Rosie the Chihuahua provided unconditional love for 20 years
Editor’s Note: This is a reader-submitted essay.
I said goodbye to my beloved 20-year-old Chihuahua yesterday.
She knew everything about me and, despite that, remained my loyal companion all these years. She put up with my crazy lifestyle, my mood swings and my bad hair days.
I adopted Rosie the year following my mother’s death, so I guess she took over from her in the “unconditional love” department.
I was volunteering for an animal rescue organization when Rosie was brought in. She nipped a few people who tried picking her up. Although I had no desire to adopt a dog — I already had two rescue cats — there was something special about her.
I decided to sit in front of her cage with the door open and talk quietly to her, never making a move toward her. Within a few days, she let me pick her up and take her outside and even snuggled under my chin. It was then I knew that this stubborn little six-pound dog had chosen me, and so our life together began.
At that time, I was producing documentaries and concerts for CPTV, the Connecticut PBS station. I spent many long, creative, but stressful hours in the edit suite meeting deadlines. Rosie became a regular there on the weekends and loved sitting in the editor’s lap as she cut and mixed my shows. Rosie’s presence inspired us to take a break every once in a while — she was quite the little stress-buster.
She traveled with me across the United States, strapped into her own car seat as we made our way cross-country. Her seat was high up, so she was eye-to-eye with people in cars going by. I loved the expressions on their faces as they realized they were looking into the big brown eyes of a Chihuahua while we cruised along Route 66. They laughed and waved. Isn’t it amazing how dogs connect us to people who might otherwise not notice us?
Rosie was a healthy little dog up until the last year of her life, losing her hearing first and then her eyesight. Her back legs gave out to arthritis, and she began to stumble and bump into furniture. I knew I had to do this last loving thing for her because she was not going to be the one to give up. Her job was to take care of me and she was still waiting at the door for me to come home — up to her very last day.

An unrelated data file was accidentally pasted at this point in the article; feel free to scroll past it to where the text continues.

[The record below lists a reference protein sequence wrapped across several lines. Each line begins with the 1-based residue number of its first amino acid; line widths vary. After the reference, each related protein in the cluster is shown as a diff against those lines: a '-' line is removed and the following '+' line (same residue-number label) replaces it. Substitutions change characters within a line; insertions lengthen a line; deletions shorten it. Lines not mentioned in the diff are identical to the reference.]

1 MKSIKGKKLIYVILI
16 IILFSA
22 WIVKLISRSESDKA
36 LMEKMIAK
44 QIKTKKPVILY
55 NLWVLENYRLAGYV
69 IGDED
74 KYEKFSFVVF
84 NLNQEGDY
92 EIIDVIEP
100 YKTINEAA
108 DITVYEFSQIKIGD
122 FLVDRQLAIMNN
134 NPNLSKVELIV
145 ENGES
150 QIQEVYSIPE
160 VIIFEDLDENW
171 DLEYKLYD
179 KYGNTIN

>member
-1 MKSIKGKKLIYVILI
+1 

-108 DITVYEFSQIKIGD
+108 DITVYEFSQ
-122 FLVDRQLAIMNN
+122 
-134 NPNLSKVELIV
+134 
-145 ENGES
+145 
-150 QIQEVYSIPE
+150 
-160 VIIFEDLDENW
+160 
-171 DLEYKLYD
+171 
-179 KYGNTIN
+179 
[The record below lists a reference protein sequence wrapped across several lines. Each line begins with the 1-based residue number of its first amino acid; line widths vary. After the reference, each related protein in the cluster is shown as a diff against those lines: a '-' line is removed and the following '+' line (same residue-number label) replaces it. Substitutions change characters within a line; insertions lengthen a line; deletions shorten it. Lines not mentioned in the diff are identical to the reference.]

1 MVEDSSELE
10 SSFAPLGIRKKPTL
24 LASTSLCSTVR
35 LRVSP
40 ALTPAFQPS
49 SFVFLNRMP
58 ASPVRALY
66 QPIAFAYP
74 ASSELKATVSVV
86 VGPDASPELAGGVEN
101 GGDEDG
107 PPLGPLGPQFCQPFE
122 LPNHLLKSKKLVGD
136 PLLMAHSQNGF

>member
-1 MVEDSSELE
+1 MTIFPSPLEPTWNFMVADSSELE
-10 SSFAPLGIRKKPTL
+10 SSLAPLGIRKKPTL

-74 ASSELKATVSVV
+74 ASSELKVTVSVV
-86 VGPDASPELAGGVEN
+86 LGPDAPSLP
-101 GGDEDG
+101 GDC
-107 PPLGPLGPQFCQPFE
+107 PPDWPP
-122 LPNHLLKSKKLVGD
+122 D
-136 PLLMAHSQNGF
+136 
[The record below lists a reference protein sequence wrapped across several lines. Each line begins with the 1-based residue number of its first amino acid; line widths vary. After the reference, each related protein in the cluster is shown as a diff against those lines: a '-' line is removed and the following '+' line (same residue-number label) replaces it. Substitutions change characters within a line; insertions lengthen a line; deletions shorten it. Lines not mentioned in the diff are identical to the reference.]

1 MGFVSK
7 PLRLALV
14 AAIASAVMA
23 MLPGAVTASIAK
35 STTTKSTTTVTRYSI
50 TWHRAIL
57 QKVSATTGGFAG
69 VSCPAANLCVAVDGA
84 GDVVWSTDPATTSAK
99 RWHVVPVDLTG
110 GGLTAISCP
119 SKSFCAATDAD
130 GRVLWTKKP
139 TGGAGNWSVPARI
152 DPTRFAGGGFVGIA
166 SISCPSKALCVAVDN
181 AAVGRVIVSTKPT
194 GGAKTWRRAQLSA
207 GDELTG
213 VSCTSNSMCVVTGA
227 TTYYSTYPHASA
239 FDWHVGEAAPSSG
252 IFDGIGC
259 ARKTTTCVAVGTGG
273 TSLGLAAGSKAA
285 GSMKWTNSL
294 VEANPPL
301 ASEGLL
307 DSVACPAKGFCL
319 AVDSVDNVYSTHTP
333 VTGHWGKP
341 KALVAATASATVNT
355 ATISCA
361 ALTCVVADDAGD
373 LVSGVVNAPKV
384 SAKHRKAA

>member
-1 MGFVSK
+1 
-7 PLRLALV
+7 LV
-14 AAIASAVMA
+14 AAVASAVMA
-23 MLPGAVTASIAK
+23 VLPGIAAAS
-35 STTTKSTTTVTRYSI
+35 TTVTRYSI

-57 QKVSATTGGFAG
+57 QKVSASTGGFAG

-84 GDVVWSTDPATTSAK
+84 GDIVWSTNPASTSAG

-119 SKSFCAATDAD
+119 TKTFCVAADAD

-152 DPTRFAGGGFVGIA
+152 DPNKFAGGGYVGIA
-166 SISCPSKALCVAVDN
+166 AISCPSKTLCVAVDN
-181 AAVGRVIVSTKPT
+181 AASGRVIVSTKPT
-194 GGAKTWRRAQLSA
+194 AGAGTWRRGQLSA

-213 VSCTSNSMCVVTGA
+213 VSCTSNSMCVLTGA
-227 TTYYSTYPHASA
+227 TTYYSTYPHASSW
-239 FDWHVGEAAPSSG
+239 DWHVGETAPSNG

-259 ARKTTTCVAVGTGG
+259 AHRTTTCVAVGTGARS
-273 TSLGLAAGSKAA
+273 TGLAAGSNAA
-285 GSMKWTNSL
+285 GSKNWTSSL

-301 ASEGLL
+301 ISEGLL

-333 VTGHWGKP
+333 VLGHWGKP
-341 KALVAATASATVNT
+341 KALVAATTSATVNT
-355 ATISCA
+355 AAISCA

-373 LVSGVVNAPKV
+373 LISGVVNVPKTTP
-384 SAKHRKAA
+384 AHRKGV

On days when I was tired or fed up with the world and didn’t feel like getting up, Rosie still had to go outside for a walk, gently forcing me to face reality. Thank you, Rosie, for getting me out of bed every day and for teaching me that life goes on, whether we want it to or not. Above all, thank you for being my constant companion for the past 20 years. Your love and loyalty are forever tucked away in my heart.
Here are my tips for how to cope with losing a faithful companion:
1. Get Help to Make the Hardest Decision
When you’re faced with putting your pet to rest, consult your veterinarian. Ask about the medical prognosis and your pet’s quality of life. We want to hold on to our pets forever, but sometimes this is the last loving thing we can do.
2. Know Your Options
If you must euthanize, you will face choices about where and how it’s done. Do you want to be there at the end? Would you prefer that a visiting vet come to your home? You’ll also face choices about burial or cremation. Do you want to bring your pet’s body home to bury in a special place? Or bring ashes home or have them scattered them in a communal pet garden? There are websites offering resources, such as Pet Partners.
3. Seek Help for Grief
Pet loss support hotlines, support groups and online services are out there. Ask your vet for resources or check the American Veterinarian Medical Association’s pet loss support hotlines and other resources on their website.
4. Capture and Share Memories
Write about your pet and the wonderful memories you have of him or her in a personal journal or in an article, as I have done. It’s important to share your grief and loss with others who are in your situation. Your experience may help other pet owners who are making these difficult choices, and in the process, may help you through your own grief.
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